right-side (b) whisker stimulations, respectively, acquired with the skin and skull
Radiolabeled peptide in oncology

             Weiner RE, Thakur ML. BioDrugs. 2005;19(3):145-63.
     Radionuclide imaging of small-cell lung cancer (SCLC)
         using 99mTc-labeled neurotensin peptide 8–13

•Neurotensin (NT) is a 13 amino acid
peptide originally isolated from calf
                                                                neuromedin N
It has dual function of neurotransmitter
or neuromodulator in the nervous                                neurotensin
system and of local hormone in the
•Three subtypes of neurotensin receptors;
two of them belong to the family of G
protein-coupled receptors, whereas the
third one is an entirely new type of
neuropeptide receptor and is identical to
gp95/sortilin, a 100 kDa-protein with a
single transmembrane domain.
Neurotensin (NT) receptors are overexpressed in a variety of tumors e.g.
prostatic tumors and pancreatic tumor.
                         Jean-Pierre Vincent, et al. TiPS – July 1999 (Vol. 20)
                         Kaijun Zhang, et al. Nuclear Medicine and Biology 33 (2006) 505–512
 Synthesis of (Na-His)Ac-NT(8–13) derivative

  NT(8–13), the C-terminal hexapeptide fragment (Arg8–Arg9–
  Pro10–Tyr11–Ile12–Leu13) of NT, contains the amino acids
  essential for binding NT receptors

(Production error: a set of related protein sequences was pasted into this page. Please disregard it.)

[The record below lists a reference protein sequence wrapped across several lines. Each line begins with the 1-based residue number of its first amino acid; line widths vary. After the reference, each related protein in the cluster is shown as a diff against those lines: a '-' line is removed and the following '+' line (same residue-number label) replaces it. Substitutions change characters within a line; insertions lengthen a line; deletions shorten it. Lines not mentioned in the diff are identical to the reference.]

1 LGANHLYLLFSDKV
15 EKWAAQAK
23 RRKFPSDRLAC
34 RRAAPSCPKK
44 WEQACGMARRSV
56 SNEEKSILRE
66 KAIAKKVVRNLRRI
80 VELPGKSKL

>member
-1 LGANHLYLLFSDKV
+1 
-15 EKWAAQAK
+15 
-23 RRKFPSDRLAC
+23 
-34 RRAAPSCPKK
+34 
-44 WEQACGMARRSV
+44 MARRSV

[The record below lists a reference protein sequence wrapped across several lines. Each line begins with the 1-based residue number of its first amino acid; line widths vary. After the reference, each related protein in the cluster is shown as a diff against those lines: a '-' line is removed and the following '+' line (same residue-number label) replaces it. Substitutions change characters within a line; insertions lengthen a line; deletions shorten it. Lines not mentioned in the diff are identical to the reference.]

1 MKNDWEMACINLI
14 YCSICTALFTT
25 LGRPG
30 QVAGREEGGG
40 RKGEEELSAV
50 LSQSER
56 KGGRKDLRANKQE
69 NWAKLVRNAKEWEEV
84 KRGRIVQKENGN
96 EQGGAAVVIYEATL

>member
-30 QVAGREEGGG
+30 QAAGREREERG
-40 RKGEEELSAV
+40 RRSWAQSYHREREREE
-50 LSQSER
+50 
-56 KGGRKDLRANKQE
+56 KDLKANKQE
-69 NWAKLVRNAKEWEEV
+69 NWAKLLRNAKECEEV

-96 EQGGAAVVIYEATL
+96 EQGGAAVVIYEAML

Redio-labeled with [99mTc(H2O)3(CO)3]+
Competitive Binding Assays and Affinity
Internalization study
Biodistribution of 99mTc-(Nα-His)Ac-NT(8–13)
In vivo Imaging
              Cell-penetrating peptides (CPPs)
     • The first CPP came from the discovery that the
       third helix of Antennapedia homeodomain,
       pAntp(43–58), can cross biological membranes.

     • Different CPPs have been described to efficiently
       deliver various types of cargo to the inside of
       cells,from low molecular weight drugs to liposomes,                   ople/billeter/antphd.jpg
       plasmids, antibodies or nanoparticles.

     • CPPs are peptides made of less than 30 amino
       acids that are internalised via energy-dependent or
       independent mechanisms. Positively charged
       amino acids, hydrophobicity and amphipathicity are
       common features shared among many of the
       known CPPs.

Sílvia Pujals et al. Biochimica et Biophysica Acta 1758 (2006) 264–279
                    Internalization mechanisms


                                                     The exact internalization macheniss are
                                                     still not clear yet.Initially, CPPs were
                                                     defined as short cationic peptides able to
                                                     translocate through the plasma
                                                     membrane of eukaryotic cells via a
                                                     receptor- and endocytosis-independent
  .     Endocytosis                                  mechanism, but a re-evaluation of the
                                                     internalisation mechanism yielded a new
Sílvia Pujals et al. Biochimica et Biophysica Acta   CPP concept.
1758 (2006) 264–279
                            Principal classes of CPPs

Sílvia Pujals et al. Biochimica et Biophysica Acta 1758 (2006) 264–279
          Tumor imaging by means of proteolytic
            activation of cell-penetrating peptides

Fig. 1.
Schematic diagram of activatable CPPs. Cellular uptake induced by a cationic peptide is
blocked by a short stretch of acidic residues attached by a cleavable linker. Once the
linker is cleaved, the acidic inhibitory domain drifts away, and the cationic CPP is free to
carry its cargo into cells.
                   How to target tumor?

•   MMP-2 (matrix metalloproteinase ) Cleavable linker PLGLAG